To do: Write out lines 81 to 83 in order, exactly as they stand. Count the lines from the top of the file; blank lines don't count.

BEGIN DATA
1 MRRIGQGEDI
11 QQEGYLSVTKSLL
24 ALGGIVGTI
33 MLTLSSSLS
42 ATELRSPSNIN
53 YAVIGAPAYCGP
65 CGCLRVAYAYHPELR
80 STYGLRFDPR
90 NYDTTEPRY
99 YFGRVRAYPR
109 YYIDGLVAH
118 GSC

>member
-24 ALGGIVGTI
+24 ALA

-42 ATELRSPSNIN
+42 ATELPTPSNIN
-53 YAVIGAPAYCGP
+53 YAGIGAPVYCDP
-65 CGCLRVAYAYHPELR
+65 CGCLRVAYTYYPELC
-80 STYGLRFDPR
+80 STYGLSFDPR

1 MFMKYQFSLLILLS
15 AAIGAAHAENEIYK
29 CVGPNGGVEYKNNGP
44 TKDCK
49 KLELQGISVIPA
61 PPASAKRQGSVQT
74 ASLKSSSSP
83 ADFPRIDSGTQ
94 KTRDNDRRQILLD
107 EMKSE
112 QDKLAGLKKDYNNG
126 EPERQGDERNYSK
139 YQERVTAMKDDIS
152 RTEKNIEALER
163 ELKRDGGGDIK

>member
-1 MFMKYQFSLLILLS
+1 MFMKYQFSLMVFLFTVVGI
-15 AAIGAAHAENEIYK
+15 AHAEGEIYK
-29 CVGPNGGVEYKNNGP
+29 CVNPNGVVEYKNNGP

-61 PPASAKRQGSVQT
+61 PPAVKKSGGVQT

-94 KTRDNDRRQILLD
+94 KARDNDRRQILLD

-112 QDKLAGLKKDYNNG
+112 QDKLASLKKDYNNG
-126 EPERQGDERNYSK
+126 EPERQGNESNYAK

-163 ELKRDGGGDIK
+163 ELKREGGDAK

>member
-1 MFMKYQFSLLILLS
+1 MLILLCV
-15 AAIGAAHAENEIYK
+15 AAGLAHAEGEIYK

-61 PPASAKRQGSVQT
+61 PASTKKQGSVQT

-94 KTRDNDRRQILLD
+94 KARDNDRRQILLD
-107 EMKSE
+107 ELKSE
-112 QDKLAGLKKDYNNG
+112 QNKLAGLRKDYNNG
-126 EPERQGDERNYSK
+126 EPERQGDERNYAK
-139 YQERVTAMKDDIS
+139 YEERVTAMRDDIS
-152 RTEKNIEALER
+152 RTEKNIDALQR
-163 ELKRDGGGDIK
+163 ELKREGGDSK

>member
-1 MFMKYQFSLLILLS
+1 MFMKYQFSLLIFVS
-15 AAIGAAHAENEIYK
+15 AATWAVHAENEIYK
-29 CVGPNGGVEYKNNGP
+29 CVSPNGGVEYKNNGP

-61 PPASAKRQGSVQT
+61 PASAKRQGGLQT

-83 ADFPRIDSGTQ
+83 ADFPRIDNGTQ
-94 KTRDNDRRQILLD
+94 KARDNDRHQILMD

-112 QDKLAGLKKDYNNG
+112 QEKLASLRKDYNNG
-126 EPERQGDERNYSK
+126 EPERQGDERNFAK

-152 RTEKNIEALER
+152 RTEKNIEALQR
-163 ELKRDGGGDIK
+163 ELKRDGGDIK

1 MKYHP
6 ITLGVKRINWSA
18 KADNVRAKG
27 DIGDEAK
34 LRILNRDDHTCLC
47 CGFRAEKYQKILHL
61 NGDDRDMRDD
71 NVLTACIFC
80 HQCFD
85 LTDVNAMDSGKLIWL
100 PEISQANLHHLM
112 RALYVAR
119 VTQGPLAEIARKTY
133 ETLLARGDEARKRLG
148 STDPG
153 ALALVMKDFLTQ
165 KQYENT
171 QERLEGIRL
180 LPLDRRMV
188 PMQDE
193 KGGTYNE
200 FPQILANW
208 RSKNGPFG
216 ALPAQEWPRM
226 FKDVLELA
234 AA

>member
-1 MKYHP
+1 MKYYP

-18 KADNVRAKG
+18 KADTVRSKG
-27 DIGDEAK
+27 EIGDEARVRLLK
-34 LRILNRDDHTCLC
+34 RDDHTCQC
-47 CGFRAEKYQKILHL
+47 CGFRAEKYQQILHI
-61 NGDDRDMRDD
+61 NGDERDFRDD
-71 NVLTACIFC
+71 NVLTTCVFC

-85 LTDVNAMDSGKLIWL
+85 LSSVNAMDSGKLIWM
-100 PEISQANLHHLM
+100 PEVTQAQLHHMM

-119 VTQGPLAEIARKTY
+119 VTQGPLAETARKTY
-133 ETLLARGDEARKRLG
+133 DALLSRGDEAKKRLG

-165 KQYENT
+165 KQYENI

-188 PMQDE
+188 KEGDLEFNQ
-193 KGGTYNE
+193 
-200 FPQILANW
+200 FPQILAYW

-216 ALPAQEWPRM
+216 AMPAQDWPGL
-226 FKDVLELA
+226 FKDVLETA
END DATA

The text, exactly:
+15 AATWAVHAENEIYK
-29 CVGPNGGVEYKNNGP
+29 CVSPNGGVEYKNNGP